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Ki Tetzei (Deuteronomy 21:10-25:19 )

by Rabbi Ari Kahn

Parashat Ki Tetze discusses a host of abusive behaviors, some sexual and others financial. In general, the Torah legislates against these aberrant behaviors, deeming them illegal. We have no particular difficulty understanding these laws; as a whole, the objective of Torah law is to create a just, healthy society. Abusive behavior of any kind runs counter to this objective.

We are all too familiar with the various outcomes of abuse: The abuser's compassion becomes dulled and often a downward spiral of self-loathing ensues. As for the victim, abuse often breeds abuse: the victim becomes oppressor, perpetuating the cycle, or internalizes the abuse and suffers the destruction of self-esteem that leads to depression or self-abuse.

Oddly, one case seems to break the rule. In the strange and disturbing instance of the female captive taken in battle, the Torah seems to allow abusive behavior rather than legislating against it. The text does not mince words; this is labeled as abusive behavior, but instead of legislating against "having one's way" with a woman taken against her will in a time of war, the Torah allows it - but adds one major "catch": Your captive will become your spouse. It seems that legislation in this case is aimed at limiting the abuse, not preventing it.

The Talmudic discussion of this topic attempts to frame and clarify the law, labeling it a concession to the evil inclination. This "clarification" actually makes things even more disturbing: If the sages understood that the desire to take this woman is evil, should it not have been prohibited, like so many other expressions of man's baser urges and instincts?

In the charged atmosphere of the battlefield, the normal standards of decency seem to be suspended: Behaviors even young children know are prohibited - taking things that belong to someone else, using force to the point of violence, even taking lives - become the order of the day. In circumstances such as these, the women on the enemy's side become vulnerable; they, too, are most likely a part of the war effort, either actively engaged or as the support system for the enemy's forces. Be that as it may, the Torah points out that abusive behavior - even towards this sort of enemy - is not without consequences: A woman taken captive in a time of war becomes a wife, and enjoys all the rights and privileges afforded by Torah law. Should her captor-turned -husband subsequently choose to send her away, she is not to be discarded or abandoned. She is not chattel; she is a free human being.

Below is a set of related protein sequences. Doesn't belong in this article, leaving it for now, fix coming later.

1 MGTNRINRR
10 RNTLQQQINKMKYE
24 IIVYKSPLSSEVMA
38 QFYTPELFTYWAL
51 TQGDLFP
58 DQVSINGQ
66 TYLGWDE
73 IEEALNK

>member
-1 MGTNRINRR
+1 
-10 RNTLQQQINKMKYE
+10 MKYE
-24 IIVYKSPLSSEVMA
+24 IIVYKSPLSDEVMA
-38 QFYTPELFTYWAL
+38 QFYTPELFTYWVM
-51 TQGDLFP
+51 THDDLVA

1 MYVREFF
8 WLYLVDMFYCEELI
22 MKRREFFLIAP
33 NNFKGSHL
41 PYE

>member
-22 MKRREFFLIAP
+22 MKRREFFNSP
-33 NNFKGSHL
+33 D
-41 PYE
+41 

And yet, although this is certainly a far cry from the treatment of captives common to other societies and cultures in antiquity, the knowledge that the Torah is somewhat more "enlightened" is not entirely satisfying (at least not to modern sensibilities). In fact, the sages of the Talmud themselves seemed unsatisfied, and added one further point to consider: Following the discussion of the captive/wife, the Torah discusses the rebellious son. The lesson, then, is that the product of this strange and troubled union is destined to be problematic. An abusive relationship cannot beget healthy offspring. The damage goes far beyond the two people directly involved; spousal abuse destroys the children, as well.

The Talmudic discussion is intended to set off alarm bells: Abuse spawns a cycle of abuse. Violence begets violence; poor impulse control breeds another generation of poor impulse control. When passions are unchecked, when the need for instant gratification is allowed to override reason and prudence, when a person looks no further than the present moment, the consequences can be enormous.

This section of the Torah challenges us to consider the eventual outcome of one act of passion left untamed. Perhaps the sages of the Talmud hoped that pointing out the consequences would help potential abusers muster the strength to bridle their impulses: consider, they tell us, the effect of your actions on your unborn children and grandchildren.

In this context, we may take a more nuanced approach to the closing section of the parasha, the call to wage war on Amalek. This nation "abused" the People of Israel on the road when we left Egypt, when we were spiritually and physically vulnerable. On a certain level, the imperative to destroy Amalek is a call to eradicate the very source of abusive behavior.

In concluding the parasha on this note, the Torah imparts a message that is both therapeutic and practical: Cycles can be broken. Abusive behavior need not be passed down inexorably from abuser to victim. The lessons of abuse can be learned; rather than creating a new generation of abusers, it can breed sensitive, empathetic souls. Pain is only irredeemable if it is random and meaningless. When we learn through our pain, we can banish the vicious cycle of abuse and replace it with kindness.

This is one of the most often-repeated imperatives in the Torah, especially in this particular parasha: Over and over, we are reminded that we, as individuals, as a family, as a nation, have known all too well what it is to be abused. We were slaves, we were downtrodden and abused, and we are therefore expected to have learned the lessons of that pain, and to live to a higher standard. Abuse transformed into kindness: this, indeed, is the cornerstone of an enlightened, just society.

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